Paul Anderson

Paul Anderson Interview

in Interviews by

Gustav Temple: 

Paul Anderson
PHOTO © CARYN MANDABACH PRODUCTIONS LTD 2017
Your moustache is the only moustache in the entire cast of Peaky Blinders. We’re very interested in moustache growing at the Chap. Presumably you have to grow a new moustache for each round of filming. Do you grow it from scratch, or do you grow a full beard then shave off everything except the moustache?

Generally I have a full beard anyway, but I’ll tell you this: the first two seasons, that wasn’t my moustache. It was a stick-on moustache (laughs mischievously). What happened was that the character Stephen Knight originally created looked completely different to how Arthur Shelby ended up. He wrote that Arthur had long hair and was covered in jewellery. But I wasn’t too keen on that. I toyed with the idea of a moustache and the director almost insisted on it. So we stuck one on and it just felt right.

I’m very insistent on how I want Arthur to look. I want him to have a tighter cut of trouser and more fitted suits, and the introduction of ties and bow ties

So that explains why in Season 3 the moustache looks tidier and more well groomed – because it’s the real thing. Did you enjoy putting all the 1920s clothes on, or was it inconvenient to fiddle about with collars and watch chains?

Yes, it’s all unfamiliar at first, but I always questioned the dress of the 20s. Did all men in the twenties have someone helping them get dressed? And obviously no, that wasn’t the case. Certainly the Peaky Blinders wouldn’t have had a valet. But you do need assistance with the collar, and I wear bow ties – that was my choice, and I sort of learned to tie one, but couldn’t get it the same each time, so I had to get someone to tie it for me. But I love clothes, personally, I love dressing up, so when it comes to the suits of the twenties, the cut, it’s great to wear that stuff.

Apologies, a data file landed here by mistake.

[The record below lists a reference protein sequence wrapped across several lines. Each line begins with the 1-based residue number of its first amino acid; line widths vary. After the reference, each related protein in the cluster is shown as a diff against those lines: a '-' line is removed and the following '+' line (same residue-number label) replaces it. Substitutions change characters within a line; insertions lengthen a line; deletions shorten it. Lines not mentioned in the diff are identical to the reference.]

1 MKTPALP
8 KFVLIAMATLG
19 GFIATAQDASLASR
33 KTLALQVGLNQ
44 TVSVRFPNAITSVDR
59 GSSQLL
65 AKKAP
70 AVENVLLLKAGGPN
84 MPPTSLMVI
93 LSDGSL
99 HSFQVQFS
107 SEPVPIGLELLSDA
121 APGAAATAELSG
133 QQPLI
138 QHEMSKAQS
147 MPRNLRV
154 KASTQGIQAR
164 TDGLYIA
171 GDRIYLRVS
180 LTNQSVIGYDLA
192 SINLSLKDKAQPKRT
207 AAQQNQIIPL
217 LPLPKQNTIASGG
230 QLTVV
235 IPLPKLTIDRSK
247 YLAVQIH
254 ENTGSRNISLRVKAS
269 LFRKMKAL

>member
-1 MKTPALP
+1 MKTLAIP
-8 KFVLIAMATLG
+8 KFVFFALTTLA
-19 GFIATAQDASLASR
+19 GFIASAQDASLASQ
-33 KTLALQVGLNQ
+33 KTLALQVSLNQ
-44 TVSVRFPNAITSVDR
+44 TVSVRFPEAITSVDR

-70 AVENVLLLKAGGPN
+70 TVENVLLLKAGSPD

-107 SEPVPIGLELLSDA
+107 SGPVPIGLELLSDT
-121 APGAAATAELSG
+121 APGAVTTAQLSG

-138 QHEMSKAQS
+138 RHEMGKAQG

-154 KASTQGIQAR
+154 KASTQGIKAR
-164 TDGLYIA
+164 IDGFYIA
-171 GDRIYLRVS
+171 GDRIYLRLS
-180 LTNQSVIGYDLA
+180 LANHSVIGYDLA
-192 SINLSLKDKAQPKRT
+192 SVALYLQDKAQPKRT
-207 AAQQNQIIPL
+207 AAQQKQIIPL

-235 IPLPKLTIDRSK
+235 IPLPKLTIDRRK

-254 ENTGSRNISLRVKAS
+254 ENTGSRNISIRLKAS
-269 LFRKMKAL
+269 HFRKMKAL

Paul Anderson
Photo © Caryn Mandabach Productions Ltd 2017
Have you learned how to put the separate collar on, because that’s quite fiddly, isn’t it?

Well I’ve learned how to take them off on my own, but when it comes to the single stud at the back, that’s difficult.

Much better to have someone do that for you. Is it hard to believe that people got up to all sorts of physical activities and violence, dressed in a three-piece suit with a bow tie and an overcoat?

It just makes the violence look more stylistic. I mean it’s one thing doing football fighting in a Skyline jacket, but if you were wearing a three-piece suit, bow tie and a pocket watch, it looks so much better.

Paul Anderson
PHOTO © CARYN MANDABACH PRODUCTIONS LTD 2017

To read the full interview, purchase CHAP Winter 17

The Chap was founded in 1999 and is the longest-serving British magazine dedicated to the gentlemanly way of life, with its own quirky, satirical take on a style that has recently entered the mainstream.

Leave a Reply

Your email address will not be published.

*

Latest from Interviews

micahel-palin-interview

Michael Palin

You were born in Yorkshire. You’ve had lots of Yorkshire characters, but
ken-dodd

Ken Dodd

Michael “Atters” Attree: Mr. Dodd, are you a chap? Yes, we’ve got
Richard E Grant

Richard E Grant

Gustav Temple: This year marks 30 years since the release of Withnail
Stephen Fry

Stephen Fry

Actor, author, director, playwright, linguaphile, polymath, son of an inventor, educated at
0 £0.00
Go to Top